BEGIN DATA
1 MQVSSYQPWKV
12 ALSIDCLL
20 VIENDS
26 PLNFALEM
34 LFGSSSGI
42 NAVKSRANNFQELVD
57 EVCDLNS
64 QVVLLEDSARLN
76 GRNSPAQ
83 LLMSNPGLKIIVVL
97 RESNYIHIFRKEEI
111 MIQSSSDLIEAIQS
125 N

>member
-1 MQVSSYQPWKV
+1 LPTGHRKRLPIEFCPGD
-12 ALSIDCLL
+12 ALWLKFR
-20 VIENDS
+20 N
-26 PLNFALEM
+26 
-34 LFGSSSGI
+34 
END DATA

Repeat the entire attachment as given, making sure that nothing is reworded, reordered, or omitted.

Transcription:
1 MQVSSYQPWKV
12 ALSIDCLL
20 VIENDS
26 PLNFALEM
34 LFGSSSGI
42 NAVKSRANNFQELVD
57 EVCDLNS
64 QVVLLEDSARLN
76 GRNSPAQ
83 LLMSNPGLKIIVVL
97 RESNYIHIFRKEEI
111 MIQSSSDLIEAIQS
125 N

>member
-1 MQVSSYQPWKV
+1 LPTGHRKRLPIEFCPGD
-12 ALSIDCLL
+12 ALWLKFR
-20 VIENDS
+20 N
-26 PLNFALEM
+26 
-34 LFGSSSGI
+34 